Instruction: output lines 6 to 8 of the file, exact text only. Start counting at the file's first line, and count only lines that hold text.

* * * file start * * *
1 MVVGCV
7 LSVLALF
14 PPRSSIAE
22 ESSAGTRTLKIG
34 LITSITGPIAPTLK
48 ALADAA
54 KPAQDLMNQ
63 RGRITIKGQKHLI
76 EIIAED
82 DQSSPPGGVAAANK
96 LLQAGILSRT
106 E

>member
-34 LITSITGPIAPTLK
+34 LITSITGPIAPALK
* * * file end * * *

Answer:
48 ALADAA
54 KPAQDLMNQ
63 RGRITIKGQKHLI